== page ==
“I am very hands-on in this development process,” Loyd admitted. “You kind of have to be, because that is the difference between endorsing the brand and actually being the brand. This extends to the original range too, which is under a continual process of development. It started off as being an Italian range and we subsequently had really big success with Thai and Indian sauces, and then soups. I am always looking for new ideas to maintain our brand philosophy.”
Loyd was also confident that the British public would welcome his first sauces, despite some initial hesitance in the trade. “The sauces used ingredients that were considered to be ‘new’ such as olive oil, that perhaps consumers weren’t as used to back then,” he said. “Plus we had to deal with some odd comments, such as calling the Tomato and Chilli Sauce ‘spicy’. I said: ‘its supposed to be spicy - it uses chilli!’ and I was told that no one would like it. Well, it went onto be a best seller, and this proved what I have always believed - the British public really know what they want and they are sophisticated, plus they will try new tastes.
“They are very exposed to ethnic food both at home and abroad and they have very adventurous palates. This has enabled the industry to be much more bold than it used to be and the transformation over the last ten years in particular has been very exciting. Now we have to keep up - which is why I travel all the time, I’m always looking for new tastes and new ingredients and further inspiration.”
Although Loyd travels far and wide for his ideas, he is firm on the point that it is important to support local food producers. He has a close relationship with food producers in the North West and was recently in Lancashire at the Taste of Lancashire food festival. “I am always so impressed by the local produce up there, and an amazing coincidence is that the five star hotel I am staying at in Delhi at the moment, served Lancashire Hot Pot for lunch! I found it so interesting that a local dish from Lancashire is being served to very affluent and sophisticated people in Delhi, and it endorsed how good our local and regional produce really is.”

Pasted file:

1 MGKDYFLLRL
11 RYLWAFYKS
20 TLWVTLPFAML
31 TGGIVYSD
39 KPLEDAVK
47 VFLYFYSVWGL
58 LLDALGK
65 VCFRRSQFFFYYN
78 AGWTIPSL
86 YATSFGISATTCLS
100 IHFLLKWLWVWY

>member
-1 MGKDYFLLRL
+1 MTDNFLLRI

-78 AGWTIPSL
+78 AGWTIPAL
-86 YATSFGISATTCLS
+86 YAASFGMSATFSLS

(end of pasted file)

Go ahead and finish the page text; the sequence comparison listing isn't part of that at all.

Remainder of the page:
He continued: “However, I think there will be always be a tension between the desire to go global and the need to be local. So that is something that I think will be worked out in a very interesting way over the next few years and is something that I will be watching.” Although Loyd has heard anecdotal stories of his sauces being available in Kabul, in fact the range is concentrated in the UK and Ireland, but expanding to a more global audience is an area where Loyd is keen to focus next year. “We work very hard in the UK and Ireland as this is a big growing market for us,” he concluded, “but we will see what happens next year, as certainly I am interested in more of an international market.”
Loyd also noted that one of his past roles was connected to supporting buying local foods - in 2000 he was appointed to head a £40 million project to improve the quality of food served in British NHS hospitals. He commented: “When I was working with the National Health Service, one of the areas that I was keenest on was that we should support local producers, as the NHS is probably one of the biggest buyers of food in the country and British agriculture has a huge contribution to make, not only because we produce such fantastic stuff, but because it would benefit the economy, the general wellbeing of the countryside and also have major benefits to patient health.”
Although this project never really captured the imagination of the public in the same way as for example, Jamie Oliver’s school dinners campaign, its still an area that Loyd feels passionately about. “I think that improved nutrition in hospitals could bring a huge benefit to patients but in order for that to happen it needs a major political commitment, which we are still waiting to see. So far I haven’t seen the political will to make a really important change in hospital food,” he admitted ruefully.
While no longer part of a campaign directly targeting this area, Loyd is still frequently interviewed about it and keen to be involved in any efforts in this area. His good works don’t end there. Loyd is particularly associated with the work of museums in the UK, being chairman of the Blue Plaques Panel, the Churches Conservation Trust, the Campaign for Museums, the Public Monuments and Sculpture Association, National Museums Liverpool, the vice-chair of the Liverpool Culture Company and a trustee of St Deiniol’s Library. In 2007 he was appointed Chairman of the Churches Conservation Trust by the Prime Minister Gordon Brown. He admits that his passion for the arts meshes very well with his love of fine foods.
“I travel a lot anyway because I have this great interest in architecture and museums and art, and so I am often travelling around looking at wonderful buildings or paintings or churches,” he said, “and inevitably I am eating and looking, so I get recipe inspiration while I am there!”